It was then time to head further round the hill to Nonnberg Abbey. The outside of the abbey was used in the film, but (spoiler alert) the inside courtyard where the nuns sing in the film is all just film set done in Hollywood. Inside the abbey, one of the sisters told us about the abbey and the great influence of the real Von Trapp family, and also a speech was given by Dr Franz Wasner, who spoke about his uncle, who was the priest that put together and directed the real Von Trapp family singers. He was represented by Max Detweiler in the film.

We then all split off into groups for our walking tour round the town seeing all the main spots from the film, and our tour guide was simply great! The tour was not only full of interesting facts and stories, but at various points in the tour he would remind us of the songs that were sung at that specific place. The thing is he didn’t sing the songs at all, he just read the lyrics from cue cards as if it were a monologue with intermittent caesura for dramatic effect, which resulted in cry-laughing because it was pure genius.

In image of the Austrian landscape, taken by Katie Gough

The next part of the tour then continued after a short taxi ride down to the southern outskirts of the city to the Trapp Villa, i.e the house that the real Von Trapp family lived in, sang in and eventually fled. The house has been turned into a hotel now, but still values and exhibits its history, through photos, drawings and family keepsakes, which were quite touching. Take a look at the website http://www.villa-trapp.com/1/home/ for more information.

The final part of the day was then a reception at Schloss Leopoldskron, the palace which was used for the outside shots of the Von Trapp’s family villa in the film. Leopoldskron is not open to the public and even the hotel Leopoldskron is a building adjacent to the palace itself, which was why it was such a privilege to be there. They even opened up rooms upstairs in the palace such as the library, the dining halls, the terrace and various other elaborate rooms which inspired the Hollywood sets.

A panel discussion was also held, which discussed the success of the movie, the historical value and its impact on Salzburg today. Speakers included the a representative from the tourist board in Salzburg, Georg Steinitz, who worked as an assistant director for the filming in Salzburg, as well as Elisabeth Von Trapp, granddaughter of the real Captain Von Trapp. As well as speaking about her family Elisabeth also sang a few songs for us, both from the movie and those that she has wrote herself, since she also pursued a career in music. The evening was finished up with a buffet, of which schnitzel and apple strudel were a compulsory element, naturally.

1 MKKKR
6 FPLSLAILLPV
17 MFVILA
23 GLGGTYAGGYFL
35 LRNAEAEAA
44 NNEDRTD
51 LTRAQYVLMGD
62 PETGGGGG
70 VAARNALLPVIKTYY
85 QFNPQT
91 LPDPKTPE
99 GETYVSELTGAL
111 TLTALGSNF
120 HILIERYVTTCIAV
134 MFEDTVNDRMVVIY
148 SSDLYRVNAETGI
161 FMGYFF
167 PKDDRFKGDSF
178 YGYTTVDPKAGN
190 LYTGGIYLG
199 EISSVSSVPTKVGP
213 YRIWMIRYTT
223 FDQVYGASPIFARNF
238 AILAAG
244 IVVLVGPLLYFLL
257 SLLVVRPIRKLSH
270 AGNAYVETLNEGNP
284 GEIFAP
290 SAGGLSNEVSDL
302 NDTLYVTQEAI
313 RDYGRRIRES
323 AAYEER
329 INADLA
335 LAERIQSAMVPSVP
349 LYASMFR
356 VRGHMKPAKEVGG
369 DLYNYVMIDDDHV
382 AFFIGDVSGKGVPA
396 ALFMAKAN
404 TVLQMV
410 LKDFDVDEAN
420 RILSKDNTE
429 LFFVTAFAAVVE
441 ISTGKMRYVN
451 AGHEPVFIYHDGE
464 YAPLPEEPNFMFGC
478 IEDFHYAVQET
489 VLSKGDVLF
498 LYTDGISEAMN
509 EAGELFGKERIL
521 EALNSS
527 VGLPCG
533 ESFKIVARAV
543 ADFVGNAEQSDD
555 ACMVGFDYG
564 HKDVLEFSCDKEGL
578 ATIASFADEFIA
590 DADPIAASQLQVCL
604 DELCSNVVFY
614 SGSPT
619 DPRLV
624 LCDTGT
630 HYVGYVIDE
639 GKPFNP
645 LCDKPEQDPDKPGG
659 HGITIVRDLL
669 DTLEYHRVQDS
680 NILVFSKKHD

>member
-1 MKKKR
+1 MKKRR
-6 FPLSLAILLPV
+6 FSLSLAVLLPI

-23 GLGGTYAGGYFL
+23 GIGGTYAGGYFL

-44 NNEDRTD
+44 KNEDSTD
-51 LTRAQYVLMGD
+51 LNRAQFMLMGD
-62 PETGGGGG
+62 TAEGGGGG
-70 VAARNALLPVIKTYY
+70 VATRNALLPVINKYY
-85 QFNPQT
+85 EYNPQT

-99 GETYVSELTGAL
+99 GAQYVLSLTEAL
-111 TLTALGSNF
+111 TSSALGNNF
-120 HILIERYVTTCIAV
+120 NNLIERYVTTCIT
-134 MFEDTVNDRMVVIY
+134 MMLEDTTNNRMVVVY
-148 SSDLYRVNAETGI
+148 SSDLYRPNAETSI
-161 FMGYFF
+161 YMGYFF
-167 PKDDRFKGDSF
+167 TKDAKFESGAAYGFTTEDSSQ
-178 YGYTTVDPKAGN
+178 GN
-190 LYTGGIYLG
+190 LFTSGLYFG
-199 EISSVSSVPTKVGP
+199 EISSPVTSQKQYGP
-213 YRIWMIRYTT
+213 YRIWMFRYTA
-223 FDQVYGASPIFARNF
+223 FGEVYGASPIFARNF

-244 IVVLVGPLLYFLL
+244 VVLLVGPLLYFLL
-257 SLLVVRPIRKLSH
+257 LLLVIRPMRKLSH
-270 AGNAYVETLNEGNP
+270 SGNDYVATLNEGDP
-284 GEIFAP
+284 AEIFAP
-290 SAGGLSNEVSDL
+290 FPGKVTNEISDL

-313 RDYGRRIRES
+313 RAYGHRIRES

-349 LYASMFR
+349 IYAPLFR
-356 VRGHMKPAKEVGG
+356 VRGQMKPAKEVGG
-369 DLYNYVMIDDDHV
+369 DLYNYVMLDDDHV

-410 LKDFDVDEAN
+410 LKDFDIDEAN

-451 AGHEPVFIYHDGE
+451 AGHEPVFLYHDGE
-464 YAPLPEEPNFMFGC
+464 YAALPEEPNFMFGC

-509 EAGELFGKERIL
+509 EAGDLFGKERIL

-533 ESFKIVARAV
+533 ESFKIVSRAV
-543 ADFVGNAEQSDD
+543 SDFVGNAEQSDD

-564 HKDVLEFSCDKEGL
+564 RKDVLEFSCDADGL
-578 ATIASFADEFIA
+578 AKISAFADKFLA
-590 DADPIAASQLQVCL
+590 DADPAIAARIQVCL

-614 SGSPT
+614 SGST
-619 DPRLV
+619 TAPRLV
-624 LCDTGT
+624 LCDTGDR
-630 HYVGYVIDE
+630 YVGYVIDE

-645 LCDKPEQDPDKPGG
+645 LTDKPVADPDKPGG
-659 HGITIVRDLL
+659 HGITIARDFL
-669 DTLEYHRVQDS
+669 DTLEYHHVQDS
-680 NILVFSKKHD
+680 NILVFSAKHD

Overall the evening and the whole day in fact was just a dream and it really opened my eyes to the real story and the struggle that the family endured. The film, yes might not depict all the details or tell the story exactly how it was, but that doesn’t really matter at all, because it has brought the attention from all over the world to the stage that is Salzburg.

1 – First Month of my Year Abroad in Austria

In all honesty, I cannot quite believe that it has been a whole month since I tentatively stepped down from the plane and my Austrian adventure began! (And boy has it been a roller-coaster ride!)

There have been times when I’ve questioned ‘whose silly idea was this year abroad business anyway!?’, but there have been times where I can truly say I have felt like the luckiest person in the world! Sorry for the cheesiness…but it’s absolutely true! This is probably the scariest thing I’ve ever done, travelling just over a thousand miles on my own, finding a flat here, getting to know other students, attempting to speak the local lingo and most challenging of all trying to integrate with a new culture!